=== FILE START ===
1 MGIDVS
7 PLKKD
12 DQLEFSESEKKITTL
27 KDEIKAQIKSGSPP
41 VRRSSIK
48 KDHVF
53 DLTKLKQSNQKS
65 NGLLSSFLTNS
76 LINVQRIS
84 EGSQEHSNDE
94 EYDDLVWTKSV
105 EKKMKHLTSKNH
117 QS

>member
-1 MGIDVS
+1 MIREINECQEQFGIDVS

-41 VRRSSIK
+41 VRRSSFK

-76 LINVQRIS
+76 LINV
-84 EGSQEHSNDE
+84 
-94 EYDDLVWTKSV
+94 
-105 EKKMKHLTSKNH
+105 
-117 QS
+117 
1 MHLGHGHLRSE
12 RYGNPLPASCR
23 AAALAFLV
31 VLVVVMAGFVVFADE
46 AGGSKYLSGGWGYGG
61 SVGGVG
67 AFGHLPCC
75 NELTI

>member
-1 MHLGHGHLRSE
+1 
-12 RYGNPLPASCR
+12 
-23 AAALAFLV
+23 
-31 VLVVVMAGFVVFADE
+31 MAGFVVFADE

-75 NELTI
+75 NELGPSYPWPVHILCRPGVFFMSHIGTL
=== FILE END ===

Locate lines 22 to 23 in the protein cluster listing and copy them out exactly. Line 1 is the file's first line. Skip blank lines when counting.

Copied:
+84 
-94 EYDDLVWTKSV